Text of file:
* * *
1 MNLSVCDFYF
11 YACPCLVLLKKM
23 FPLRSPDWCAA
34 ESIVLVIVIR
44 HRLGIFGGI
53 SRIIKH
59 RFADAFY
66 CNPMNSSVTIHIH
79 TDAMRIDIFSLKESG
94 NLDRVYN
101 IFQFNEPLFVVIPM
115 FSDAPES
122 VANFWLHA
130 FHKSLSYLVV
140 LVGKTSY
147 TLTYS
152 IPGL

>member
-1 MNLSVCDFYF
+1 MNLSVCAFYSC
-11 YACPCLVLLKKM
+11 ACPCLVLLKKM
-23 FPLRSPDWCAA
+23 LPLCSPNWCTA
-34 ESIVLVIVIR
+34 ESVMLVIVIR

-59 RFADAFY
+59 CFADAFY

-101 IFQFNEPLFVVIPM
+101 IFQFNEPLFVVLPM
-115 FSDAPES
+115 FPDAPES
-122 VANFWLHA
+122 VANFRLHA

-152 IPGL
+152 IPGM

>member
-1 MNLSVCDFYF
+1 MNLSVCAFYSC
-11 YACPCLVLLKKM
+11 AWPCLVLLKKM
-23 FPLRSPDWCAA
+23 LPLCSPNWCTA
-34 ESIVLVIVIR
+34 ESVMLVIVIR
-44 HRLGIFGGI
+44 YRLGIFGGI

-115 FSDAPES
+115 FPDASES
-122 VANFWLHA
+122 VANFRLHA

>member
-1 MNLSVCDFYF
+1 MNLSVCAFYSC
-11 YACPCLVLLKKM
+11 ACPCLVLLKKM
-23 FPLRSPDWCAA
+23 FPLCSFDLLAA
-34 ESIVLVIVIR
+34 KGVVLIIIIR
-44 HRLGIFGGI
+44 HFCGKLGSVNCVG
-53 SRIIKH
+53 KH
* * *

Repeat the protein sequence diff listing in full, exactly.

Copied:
1 MNLSVCDFYF
11 YACPCLVLLKKM
23 FPLRSPDWCAA
34 ESIVLVIVIR
44 HRLGIFGGI
53 SRIIKH
59 RFADAFY
66 CNPMNSSVTIHIH
79 TDAMRIDIFSLKESG
94 NLDRVYN
101 IFQFNEPLFVVIPM
115 FSDAPES
122 VANFWLHA
130 FHKSLSYLVV
140 LVGKTSY
147 TLTYS
152 IPGL

>member
-1 MNLSVCDFYF
+1 MNLSVCAFYSC
-11 YACPCLVLLKKM
+11 ACPCLVLLKKM
-23 FPLRSPDWCAA
+23 LPLCSPNWCTA
-34 ESIVLVIVIR
+34 ESVMLVIVIR

-59 RFADAFY
+59 CFADAFY

-101 IFQFNEPLFVVIPM
+101 IFQFNEPLFVVLPM
-115 FSDAPES
+115 FPDAPES
-122 VANFWLHA
+122 VANFRLHA

-152 IPGL
+152 IPGM

>member
-1 MNLSVCDFYF
+1 MNLSVCAFYSC
-11 YACPCLVLLKKM
+11 AWPCLVLLKKM
-23 FPLRSPDWCAA
+23 LPLCSPNWCTA
-34 ESIVLVIVIR
+34 ESVMLVIVIR
-44 HRLGIFGGI
+44 YRLGIFGGI

-115 FSDAPES
+115 FPDASES
-122 VANFWLHA
+122 VANFRLHA

>member
-1 MNLSVCDFYF
+1 MNLSVCAFYSC
-11 YACPCLVLLKKM
+11 ACPCLVLLKKM
-23 FPLRSPDWCAA
+23 FPLCSFDLLAA
-34 ESIVLVIVIR
+34 KGVVLIIIIR
-44 HRLGIFGGI
+44 HFCGKLGSVNCVG
-53 SRIIKH
+53 KH